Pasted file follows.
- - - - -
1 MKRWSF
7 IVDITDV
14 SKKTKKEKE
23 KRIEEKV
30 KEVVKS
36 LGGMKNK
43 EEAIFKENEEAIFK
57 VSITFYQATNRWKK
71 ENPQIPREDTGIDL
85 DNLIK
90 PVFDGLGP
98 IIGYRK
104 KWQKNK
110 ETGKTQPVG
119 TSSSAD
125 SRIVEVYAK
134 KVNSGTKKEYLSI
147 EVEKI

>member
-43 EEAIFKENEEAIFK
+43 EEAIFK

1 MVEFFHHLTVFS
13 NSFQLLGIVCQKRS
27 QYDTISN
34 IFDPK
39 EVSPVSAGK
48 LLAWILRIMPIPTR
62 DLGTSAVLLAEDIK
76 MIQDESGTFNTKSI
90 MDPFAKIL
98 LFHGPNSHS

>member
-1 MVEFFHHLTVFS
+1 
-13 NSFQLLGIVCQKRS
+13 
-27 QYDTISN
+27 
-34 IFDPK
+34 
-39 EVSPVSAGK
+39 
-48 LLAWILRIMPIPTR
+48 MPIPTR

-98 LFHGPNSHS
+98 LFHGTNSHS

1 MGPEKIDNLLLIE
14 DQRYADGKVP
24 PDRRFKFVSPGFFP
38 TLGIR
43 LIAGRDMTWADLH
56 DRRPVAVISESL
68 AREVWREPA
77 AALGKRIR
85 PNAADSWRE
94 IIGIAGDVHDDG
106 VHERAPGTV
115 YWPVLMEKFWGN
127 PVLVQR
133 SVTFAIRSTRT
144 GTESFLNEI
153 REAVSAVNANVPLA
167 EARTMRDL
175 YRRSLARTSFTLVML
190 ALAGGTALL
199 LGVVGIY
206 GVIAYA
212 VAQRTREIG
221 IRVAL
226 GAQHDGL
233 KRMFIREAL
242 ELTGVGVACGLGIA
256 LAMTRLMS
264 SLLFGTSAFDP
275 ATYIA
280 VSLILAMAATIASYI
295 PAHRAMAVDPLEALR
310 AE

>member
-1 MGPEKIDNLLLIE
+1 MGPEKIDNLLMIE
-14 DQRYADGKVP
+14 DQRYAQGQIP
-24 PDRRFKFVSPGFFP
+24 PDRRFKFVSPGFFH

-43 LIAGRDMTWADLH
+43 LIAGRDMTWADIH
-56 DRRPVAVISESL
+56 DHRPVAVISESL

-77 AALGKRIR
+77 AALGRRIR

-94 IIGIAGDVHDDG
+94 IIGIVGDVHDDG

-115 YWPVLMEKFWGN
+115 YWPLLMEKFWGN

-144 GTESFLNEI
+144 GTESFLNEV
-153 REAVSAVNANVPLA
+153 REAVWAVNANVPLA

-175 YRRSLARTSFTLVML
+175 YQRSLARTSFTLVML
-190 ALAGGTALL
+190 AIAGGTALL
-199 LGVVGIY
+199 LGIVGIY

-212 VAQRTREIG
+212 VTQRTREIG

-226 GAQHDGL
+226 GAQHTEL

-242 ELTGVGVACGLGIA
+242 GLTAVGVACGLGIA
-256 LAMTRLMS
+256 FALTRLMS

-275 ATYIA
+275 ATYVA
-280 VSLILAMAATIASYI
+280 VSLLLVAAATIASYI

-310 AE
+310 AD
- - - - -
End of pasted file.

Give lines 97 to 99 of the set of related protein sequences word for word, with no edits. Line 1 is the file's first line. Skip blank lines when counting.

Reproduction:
+144 GTESFLNEV
-153 REAVSAVNANVPLA
+153 REAVWAVNANVPLA